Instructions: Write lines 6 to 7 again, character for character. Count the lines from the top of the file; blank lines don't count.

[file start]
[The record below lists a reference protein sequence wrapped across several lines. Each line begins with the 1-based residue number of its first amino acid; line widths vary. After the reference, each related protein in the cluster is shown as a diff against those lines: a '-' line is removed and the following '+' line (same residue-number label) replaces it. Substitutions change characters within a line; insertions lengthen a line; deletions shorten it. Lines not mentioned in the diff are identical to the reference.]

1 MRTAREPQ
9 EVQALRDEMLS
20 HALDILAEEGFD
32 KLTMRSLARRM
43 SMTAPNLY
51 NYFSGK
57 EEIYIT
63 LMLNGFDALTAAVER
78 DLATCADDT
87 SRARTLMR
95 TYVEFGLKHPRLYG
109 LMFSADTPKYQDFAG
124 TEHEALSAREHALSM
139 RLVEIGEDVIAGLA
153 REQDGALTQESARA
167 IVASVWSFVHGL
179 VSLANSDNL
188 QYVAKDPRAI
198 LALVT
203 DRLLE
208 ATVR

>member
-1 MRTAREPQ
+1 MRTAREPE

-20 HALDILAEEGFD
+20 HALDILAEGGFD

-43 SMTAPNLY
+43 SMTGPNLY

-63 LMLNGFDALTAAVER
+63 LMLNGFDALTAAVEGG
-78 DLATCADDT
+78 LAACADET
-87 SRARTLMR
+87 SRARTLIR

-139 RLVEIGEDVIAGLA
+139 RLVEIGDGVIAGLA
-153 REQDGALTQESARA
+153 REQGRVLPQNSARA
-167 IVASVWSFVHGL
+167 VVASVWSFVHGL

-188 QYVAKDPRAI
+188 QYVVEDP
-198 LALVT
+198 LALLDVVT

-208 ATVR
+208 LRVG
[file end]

43 SMTAPNLY
51 NYFSGK